Naturally both companies are aspiring to remove more carbon from the atmosphere than they cause. These are also very admirable and worthy commitments, even more so given the size and influence of both companies.
What this does mean? It exposes that there is a lack of understanding and definition in this area. It is new ground.
Whilst carbon neutral has been around for a while and is well defined, the concept of being carbon negative / positive is not.
Who is correct?
Carbon negative Microsoft or carbon positive Unilever.
We can’t really say who is correct, they both are trying to say the same thing. Whilst they are clearly not on the same page, they are both working towards similar objectives.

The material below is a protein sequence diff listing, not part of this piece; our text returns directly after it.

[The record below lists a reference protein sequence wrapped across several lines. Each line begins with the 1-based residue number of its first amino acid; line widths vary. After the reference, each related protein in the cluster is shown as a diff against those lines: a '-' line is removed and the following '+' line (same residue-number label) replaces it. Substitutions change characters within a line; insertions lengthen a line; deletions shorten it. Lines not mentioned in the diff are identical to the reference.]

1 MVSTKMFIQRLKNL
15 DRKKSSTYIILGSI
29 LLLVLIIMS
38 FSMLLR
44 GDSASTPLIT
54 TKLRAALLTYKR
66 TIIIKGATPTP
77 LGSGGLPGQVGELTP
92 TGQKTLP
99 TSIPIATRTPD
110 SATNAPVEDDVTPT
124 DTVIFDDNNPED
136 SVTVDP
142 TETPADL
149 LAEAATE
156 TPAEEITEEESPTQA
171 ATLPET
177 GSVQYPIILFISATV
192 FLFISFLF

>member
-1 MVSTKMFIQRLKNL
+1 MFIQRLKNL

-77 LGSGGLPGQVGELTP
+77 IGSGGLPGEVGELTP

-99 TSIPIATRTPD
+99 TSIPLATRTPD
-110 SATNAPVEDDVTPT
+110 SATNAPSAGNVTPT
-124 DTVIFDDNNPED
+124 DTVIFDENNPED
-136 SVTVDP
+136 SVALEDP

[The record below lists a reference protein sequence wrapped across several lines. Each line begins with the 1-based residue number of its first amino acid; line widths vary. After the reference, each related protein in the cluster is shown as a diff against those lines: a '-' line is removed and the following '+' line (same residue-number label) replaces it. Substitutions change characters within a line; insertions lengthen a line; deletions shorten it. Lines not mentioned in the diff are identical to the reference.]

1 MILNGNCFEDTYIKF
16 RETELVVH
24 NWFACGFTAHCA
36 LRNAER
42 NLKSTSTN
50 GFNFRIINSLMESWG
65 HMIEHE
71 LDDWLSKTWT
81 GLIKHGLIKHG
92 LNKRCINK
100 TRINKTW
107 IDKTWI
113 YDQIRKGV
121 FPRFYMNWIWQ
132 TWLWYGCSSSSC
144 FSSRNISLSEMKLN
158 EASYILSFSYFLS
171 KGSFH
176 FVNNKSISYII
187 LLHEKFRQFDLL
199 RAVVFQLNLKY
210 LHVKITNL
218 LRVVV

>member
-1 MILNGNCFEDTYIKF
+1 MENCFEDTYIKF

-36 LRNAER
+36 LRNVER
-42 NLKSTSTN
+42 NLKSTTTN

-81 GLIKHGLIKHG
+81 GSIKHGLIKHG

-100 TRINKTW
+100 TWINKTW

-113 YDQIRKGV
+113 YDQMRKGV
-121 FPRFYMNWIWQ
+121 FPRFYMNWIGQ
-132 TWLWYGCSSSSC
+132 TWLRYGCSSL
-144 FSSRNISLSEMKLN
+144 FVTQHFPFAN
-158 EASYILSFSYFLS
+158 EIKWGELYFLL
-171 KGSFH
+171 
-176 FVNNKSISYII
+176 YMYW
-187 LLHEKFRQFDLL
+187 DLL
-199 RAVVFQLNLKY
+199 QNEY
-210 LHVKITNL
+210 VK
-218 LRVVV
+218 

All we can say, is that the choice of their terms, carbon negative and carbon positive are giving out contrasting messages. These could quickly become confusing to consumers and businesses.
We can only imagine what an organisation that supplies both companies thinks of this. One minute expecting to be carbon negative, the next carbon positive.
Their respective marketing and sustainability teams should really have a chat.
The sentiments of the carbon negative commitment are profoundly significant and Microsoft should be praised for that. However, when it comes to terminology and messaging, I personally can’t understand why carbon negative would be chosen as a term over carbon positive. Unilever made their carbon positive commitment in 2015.
Given the subliminal feelings around the word negative, it feels as if the word carbon positive would have far more traction and that is my preferred choice of term. But those are just my thoughts.
What do you think? It would be great to hear your thoughts on carbon negative or carbon positive, using the share buttons below…